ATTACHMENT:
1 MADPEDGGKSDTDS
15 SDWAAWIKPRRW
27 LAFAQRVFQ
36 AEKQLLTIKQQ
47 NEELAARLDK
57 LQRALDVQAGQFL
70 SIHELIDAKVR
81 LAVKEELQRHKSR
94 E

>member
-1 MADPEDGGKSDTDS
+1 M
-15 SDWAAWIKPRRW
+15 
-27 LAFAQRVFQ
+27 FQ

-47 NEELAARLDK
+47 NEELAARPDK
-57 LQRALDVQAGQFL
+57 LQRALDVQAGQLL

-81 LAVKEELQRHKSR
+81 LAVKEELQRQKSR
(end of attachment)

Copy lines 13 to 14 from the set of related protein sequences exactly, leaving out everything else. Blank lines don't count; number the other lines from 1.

-15 SDWAAWIKPRRW
+15 